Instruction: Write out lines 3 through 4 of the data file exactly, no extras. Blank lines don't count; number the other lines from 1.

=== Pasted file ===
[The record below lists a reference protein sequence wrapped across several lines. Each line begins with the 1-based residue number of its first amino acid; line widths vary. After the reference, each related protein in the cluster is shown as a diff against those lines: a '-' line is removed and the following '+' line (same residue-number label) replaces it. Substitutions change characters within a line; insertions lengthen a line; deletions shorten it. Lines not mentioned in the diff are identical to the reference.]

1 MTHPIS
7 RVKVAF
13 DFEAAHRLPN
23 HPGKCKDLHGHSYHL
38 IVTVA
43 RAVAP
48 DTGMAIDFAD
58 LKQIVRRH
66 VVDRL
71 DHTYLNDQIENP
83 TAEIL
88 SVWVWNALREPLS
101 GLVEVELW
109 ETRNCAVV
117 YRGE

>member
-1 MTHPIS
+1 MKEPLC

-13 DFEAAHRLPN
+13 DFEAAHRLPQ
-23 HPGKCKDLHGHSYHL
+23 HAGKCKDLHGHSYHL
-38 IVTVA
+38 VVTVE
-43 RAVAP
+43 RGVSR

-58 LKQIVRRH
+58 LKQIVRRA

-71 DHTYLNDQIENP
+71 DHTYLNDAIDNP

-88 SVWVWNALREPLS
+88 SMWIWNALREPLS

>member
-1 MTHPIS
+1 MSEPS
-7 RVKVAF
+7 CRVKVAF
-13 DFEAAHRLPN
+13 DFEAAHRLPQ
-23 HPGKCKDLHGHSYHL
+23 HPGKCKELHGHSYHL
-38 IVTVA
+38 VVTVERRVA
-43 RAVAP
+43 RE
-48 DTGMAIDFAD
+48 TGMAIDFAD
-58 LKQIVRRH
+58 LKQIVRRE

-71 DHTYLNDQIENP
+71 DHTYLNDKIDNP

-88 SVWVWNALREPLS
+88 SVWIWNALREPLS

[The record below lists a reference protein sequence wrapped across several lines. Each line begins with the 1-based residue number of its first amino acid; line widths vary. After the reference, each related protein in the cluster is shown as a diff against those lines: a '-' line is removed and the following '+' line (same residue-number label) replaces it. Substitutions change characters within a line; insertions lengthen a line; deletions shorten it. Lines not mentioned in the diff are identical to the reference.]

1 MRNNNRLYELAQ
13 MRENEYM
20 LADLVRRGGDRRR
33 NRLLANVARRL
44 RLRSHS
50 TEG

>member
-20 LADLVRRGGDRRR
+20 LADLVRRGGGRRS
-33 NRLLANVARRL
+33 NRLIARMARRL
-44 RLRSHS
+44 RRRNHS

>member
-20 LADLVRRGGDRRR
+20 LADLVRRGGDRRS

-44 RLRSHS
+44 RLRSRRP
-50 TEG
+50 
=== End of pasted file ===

7 RVKVAF
13 DFEAAHRLPN